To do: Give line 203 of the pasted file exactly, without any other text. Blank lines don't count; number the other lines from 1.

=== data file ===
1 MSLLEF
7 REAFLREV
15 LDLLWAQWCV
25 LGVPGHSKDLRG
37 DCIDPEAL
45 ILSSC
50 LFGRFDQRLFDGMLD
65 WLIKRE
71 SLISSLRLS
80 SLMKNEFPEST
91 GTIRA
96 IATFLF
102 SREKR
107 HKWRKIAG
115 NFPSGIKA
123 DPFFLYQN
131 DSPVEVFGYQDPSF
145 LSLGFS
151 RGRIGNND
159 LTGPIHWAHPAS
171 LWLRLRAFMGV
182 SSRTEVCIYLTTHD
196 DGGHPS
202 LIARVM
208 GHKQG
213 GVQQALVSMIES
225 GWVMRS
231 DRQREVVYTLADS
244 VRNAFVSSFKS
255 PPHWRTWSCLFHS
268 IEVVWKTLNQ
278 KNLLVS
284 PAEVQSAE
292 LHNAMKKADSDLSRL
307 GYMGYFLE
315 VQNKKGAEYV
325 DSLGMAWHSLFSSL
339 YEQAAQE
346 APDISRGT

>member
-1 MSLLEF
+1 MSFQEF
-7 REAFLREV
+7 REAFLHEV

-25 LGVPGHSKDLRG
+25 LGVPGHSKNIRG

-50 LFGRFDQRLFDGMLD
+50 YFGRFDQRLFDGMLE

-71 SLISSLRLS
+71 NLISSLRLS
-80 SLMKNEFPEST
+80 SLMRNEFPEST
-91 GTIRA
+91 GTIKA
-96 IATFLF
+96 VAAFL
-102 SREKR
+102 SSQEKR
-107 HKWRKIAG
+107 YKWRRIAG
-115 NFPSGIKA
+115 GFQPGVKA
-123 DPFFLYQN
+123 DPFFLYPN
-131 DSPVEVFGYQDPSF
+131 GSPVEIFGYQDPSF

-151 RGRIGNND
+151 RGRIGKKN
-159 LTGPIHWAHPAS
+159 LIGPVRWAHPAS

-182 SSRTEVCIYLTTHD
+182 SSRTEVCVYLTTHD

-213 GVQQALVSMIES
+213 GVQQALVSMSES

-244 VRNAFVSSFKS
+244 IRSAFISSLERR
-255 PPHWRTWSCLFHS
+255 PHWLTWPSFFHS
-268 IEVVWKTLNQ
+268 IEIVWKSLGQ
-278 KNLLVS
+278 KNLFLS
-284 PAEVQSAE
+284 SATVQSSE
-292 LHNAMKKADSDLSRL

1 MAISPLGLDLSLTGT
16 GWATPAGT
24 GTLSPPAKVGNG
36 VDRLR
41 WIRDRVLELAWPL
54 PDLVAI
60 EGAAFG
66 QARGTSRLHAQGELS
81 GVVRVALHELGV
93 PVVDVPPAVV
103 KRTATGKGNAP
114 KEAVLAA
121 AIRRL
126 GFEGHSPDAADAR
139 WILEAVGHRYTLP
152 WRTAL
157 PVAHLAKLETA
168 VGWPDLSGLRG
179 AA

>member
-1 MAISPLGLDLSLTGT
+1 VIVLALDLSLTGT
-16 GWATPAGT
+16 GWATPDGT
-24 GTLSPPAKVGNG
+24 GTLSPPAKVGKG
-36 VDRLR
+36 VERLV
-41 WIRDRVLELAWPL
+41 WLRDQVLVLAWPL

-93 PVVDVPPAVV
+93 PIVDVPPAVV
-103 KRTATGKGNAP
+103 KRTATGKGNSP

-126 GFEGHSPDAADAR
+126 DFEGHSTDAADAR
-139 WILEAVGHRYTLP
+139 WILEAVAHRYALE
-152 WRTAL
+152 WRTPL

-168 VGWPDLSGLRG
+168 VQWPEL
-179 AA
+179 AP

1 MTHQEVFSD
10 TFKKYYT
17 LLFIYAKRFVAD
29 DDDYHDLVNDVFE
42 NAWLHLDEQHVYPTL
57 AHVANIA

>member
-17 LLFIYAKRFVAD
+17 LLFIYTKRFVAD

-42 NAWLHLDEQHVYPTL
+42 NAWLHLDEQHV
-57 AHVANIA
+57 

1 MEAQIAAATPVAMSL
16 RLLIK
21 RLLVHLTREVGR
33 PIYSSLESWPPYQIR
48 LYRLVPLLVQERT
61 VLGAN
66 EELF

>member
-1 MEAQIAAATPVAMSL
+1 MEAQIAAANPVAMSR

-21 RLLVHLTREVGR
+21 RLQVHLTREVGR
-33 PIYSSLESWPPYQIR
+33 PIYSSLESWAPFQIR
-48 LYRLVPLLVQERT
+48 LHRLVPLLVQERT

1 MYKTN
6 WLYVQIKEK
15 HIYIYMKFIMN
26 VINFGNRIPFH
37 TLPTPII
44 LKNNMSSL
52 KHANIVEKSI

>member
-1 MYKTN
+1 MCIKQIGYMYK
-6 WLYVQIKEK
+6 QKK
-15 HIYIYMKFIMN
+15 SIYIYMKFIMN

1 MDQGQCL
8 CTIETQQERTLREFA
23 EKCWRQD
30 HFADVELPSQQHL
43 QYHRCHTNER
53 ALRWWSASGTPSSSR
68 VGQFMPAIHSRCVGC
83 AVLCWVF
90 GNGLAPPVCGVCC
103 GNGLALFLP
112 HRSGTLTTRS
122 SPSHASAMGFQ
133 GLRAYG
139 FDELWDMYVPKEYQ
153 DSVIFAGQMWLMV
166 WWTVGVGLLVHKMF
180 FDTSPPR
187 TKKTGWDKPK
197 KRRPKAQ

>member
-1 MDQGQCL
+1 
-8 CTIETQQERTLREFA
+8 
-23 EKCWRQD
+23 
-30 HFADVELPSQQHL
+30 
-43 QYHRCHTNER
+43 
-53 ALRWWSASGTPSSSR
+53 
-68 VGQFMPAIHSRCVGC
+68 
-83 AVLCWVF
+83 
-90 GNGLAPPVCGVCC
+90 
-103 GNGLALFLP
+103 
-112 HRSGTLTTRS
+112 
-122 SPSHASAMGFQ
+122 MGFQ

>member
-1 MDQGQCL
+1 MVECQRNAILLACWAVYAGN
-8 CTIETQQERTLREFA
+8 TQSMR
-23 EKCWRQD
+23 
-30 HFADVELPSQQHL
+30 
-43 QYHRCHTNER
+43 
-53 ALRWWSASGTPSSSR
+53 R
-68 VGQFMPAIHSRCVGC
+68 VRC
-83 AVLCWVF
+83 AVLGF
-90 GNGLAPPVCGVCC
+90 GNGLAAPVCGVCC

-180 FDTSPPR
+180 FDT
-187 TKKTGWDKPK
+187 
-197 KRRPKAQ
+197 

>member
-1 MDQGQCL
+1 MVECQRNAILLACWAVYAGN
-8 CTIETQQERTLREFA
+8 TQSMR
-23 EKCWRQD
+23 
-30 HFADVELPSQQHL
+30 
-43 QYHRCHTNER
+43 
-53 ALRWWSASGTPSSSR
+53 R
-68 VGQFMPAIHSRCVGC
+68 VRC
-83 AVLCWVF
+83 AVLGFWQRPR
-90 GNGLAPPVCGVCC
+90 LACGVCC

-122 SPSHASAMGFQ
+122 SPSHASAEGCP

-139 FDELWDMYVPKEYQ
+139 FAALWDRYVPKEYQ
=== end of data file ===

-53 ALRWWSASGTPSSSR